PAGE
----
Ear Nose & Throat / Endoscopic Sirius Surgery.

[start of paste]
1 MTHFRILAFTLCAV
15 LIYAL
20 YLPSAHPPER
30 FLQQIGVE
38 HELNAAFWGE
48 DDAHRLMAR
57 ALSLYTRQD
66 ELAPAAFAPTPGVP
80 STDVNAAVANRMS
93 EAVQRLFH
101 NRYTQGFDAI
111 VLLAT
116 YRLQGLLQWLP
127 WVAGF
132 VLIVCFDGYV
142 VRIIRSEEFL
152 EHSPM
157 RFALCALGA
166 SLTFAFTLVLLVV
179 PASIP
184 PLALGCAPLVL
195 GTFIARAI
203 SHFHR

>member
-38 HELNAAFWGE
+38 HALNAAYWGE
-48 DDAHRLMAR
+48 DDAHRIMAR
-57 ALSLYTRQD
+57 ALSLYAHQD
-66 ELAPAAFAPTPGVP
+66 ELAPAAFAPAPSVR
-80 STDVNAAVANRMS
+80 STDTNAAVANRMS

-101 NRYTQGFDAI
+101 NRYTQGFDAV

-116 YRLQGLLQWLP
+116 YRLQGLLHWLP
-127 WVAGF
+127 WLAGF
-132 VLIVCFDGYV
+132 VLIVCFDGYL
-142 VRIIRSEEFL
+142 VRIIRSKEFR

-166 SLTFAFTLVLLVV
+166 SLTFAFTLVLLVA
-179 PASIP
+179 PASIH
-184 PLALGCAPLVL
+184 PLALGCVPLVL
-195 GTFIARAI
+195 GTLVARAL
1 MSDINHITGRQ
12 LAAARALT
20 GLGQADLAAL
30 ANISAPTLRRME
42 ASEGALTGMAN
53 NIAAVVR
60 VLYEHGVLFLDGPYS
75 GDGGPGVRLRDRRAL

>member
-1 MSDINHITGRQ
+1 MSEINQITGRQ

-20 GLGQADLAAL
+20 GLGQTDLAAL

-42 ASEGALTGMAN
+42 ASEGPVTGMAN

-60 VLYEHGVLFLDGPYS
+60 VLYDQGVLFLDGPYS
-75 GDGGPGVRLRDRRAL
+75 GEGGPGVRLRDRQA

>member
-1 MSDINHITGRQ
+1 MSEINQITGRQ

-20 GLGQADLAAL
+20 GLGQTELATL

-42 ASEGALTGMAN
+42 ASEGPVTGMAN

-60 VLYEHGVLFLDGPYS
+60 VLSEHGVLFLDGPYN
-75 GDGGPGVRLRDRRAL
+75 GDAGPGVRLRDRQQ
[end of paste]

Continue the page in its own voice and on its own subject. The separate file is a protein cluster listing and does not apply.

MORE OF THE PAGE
Functional endoscopic sinus surgery (FESS) is the mainstay in the surgical treatment of sinusitis and nasal polyps, including bacterial, fungal, recurrent acute, and chronic sinus problems. Ample research supports its record of safety and success. FESS is a relatively recent surgical procedure that uses nasal endoscopes (using Hopkins rod lens technology) through the nostrils to avoid cutting the skin. FESS came into existence through the pioneering work of Drs. Messerklinger and Stamberger (Graz, Austria). Other surgeons have made additional contributions (first published in USA by Kennedy in 1985).[1] A Cochrane review in 2006, based on three randomized control trials(Fairley 1993, Hartog 1997, and Ragab 2004) concluded that there was no significant difference in cure rates comparing FESS to other treatment methods. A meta-analysis of these three studies was not used as the studies did not have a single disease staging system, a single FESS procedure or uniform outcomes measures. Fairley 1993 found no significant difference between FESS and inferior meatal antrostomy in regards to symptoms score (weighted mean difference (WMD) 1.37, p=0.6). Hartog 1997 found no statistically significant difference in cure rates at 1 year when comparing FESS to nasal irrigation alone (odds ratio 1.63, P = 0.35). Ragab 2004 found no significant difference in total symptoms score at one year between FESS and medical treatment aloneWMD 1.20, P = 0.86). Hartog 1997 found a relapse rate of 2.4% in FESS and sinus irrigation group and 5.6% relapse rate in sinus irrigation only group (RRR=0.571, NNT = 32). The other studies did not mention relapse rate